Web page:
Media Round-up for 29/04/2018

Heavy Rain

heavy rainI have an odd relationship with David Cage/Quantic Dream games.  In many ways, they’re terrible.  The stories are odd mash-ups of bad American action film tropes, the actors are all Europeans who generally fail at speaking with American accents, and everyone hates quicktime events.  Despite all those flaws, I generally credit Indigo Prophecy with rekindling my interest in video games back in 2005 — it had a huge impact on me at the time.

When Heavy Rain was announced, I was so excited about it that I purchased a Playstation 3; however, I chickened out and never played it.  Given the story’s subject matter of trying to catch a serial killer I thought it might be a little too scary (I am a baby about scary things, despite loving true crime).  Since my boyfriend and I got together four years ago, he’s been trying to convince me to play Heavy Rain, which he loves despite and because of all its ridiculous flaws.  Over our last two visits, we were finally able to finish it.  I played the first half of the game while he watched and, due to my hands being awful, he played the second half of the game while I watched and made the narrative choices.

Overall, I enjoyed Heavy Rain, but I don’t think I would have had nearly as much fun with it if Sean and I hadn’t played it together.  Many elements of the game are unintentionally funny, such as the awful voice acting and the bad controls.  Being able to laugh about those elements together made the experience enjoyable in a way that I don’t think would have been the same if I’d been playing alone.  I also think that, while the story has its share of trite moments and some of the side characters are more than a little offensive, the way the it unfolds and the sheer number of endings and branching paths is quite impressive.  Character death is meaningful and can completely change the outlook of the story.  Many games attempt to provide players with narrative choices and they mostly don’t mean very much in the long run.  While the story mechanics aren’t perfect in Heavy Rain, I think think that Quantic Dream has pulled these elements off quite well.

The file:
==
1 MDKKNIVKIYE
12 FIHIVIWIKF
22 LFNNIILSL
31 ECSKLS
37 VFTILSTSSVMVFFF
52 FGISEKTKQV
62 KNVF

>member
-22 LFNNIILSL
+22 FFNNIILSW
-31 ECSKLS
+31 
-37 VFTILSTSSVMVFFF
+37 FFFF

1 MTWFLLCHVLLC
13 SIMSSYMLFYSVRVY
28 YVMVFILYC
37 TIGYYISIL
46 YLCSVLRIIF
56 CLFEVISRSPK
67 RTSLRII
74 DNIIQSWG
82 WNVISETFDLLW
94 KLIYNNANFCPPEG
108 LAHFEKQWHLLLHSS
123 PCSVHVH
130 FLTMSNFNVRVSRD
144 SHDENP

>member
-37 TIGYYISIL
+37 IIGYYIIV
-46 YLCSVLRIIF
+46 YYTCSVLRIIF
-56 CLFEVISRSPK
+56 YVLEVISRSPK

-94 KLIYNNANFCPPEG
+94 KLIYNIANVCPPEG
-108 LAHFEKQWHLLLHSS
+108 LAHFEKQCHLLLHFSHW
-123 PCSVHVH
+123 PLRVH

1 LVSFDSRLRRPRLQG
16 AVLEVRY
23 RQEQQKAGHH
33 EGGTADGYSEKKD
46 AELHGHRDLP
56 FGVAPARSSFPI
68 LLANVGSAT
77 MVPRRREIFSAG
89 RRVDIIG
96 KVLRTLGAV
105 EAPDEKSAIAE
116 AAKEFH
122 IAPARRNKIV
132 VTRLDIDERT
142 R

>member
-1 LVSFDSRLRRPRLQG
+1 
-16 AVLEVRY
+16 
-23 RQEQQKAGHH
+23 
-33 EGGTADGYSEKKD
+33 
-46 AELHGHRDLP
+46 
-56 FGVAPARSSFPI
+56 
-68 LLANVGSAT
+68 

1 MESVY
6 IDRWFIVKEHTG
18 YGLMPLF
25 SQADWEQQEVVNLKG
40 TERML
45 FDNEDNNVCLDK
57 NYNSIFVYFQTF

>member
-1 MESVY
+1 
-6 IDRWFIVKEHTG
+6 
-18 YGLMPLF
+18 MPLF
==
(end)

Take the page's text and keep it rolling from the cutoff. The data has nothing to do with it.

The Girl on the Train

girl on the trainThe April theme for my ONTD reading challenge was to read a book with an unreliable narrator.  After poking around some lists on Goodreads, I noticed that I already owned The Girl on the Train and figured I should read it and avoid purchasing something new.  I’m trying my best to use the ONTD challenge to read books that I own and haven’t yet read — it’s been working out quite nicely and I’ve enjoyed both the books themselves and the feeling of using up things I already own.

The Girl on the Train isn’t the best thriller I’ve ever read, but I did enjoy it.  I love authors who risk writing female characters that are not likeable (I loved The Bell Jar for this as well) and I think that Paula Hawkins has created three remarkable female characters who are strong, smart, messed up, and interesting: not likeable, but somehow also sympathetic.  I have a lot of thoughts and feelings about the likeability of female characters in fiction, but Roxane Gay has said all of them a lot better than I ever could in this essay, so I won’t go into them here.

The story is mainly about a woman named Rachel, who lives just outside London.  She is struggling with alcoholism after her divorce and she commutes to work by train.  Over time, she becomes a bit obsessed with watching this one married couple whose house she rides past every day.  When the wife of the couple she’s obsessed with, Megan, disappears, Rachel has information about the disappearance, but she struggles to remember due to an alcohol-induced blackout: mystery and deception ensue.

The book’s narration is first person and, while Rachel is the main character, some chapters are written from the perspective of Megan and another woman named Anna (who is currently married to Rachel’s ex-husband).  The best aspect of the book, for me, was this three narrator format.  It’s obvious that Rachel’s memory is not particularly reliable, but having the two other narrators always made me wonder which of them might also be lying or deceiving the reader.  This kept me guessing about what was going on throughout most of the story, though I did have some accurate guesses about the true nature of some of the characters early on.

Overall, The Girl on the Train was an enjoyable read.  Nicely written, an interesting main character, a decent mystery and good suspense.  While I sometimes veer away from books that are wildly popular, I sometimes like to check them out to see if they live up to the hype.  I would say this book falls a little short, but it’s still a fun read.

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Vacation time!

Hello!  I just wanted to write a quick post to let everyone know that I will be taking a little hiatus this week to enjoy a much-needed visit with my boyfriend.  I will be resuming my posting schedule next Tuesday (March 27, 2018).  I hope you all have a wonderful week and thank you for taking the time to read my blog when you can.  If you have a chance, please let me know what you think!  Your feedback means a lot to me!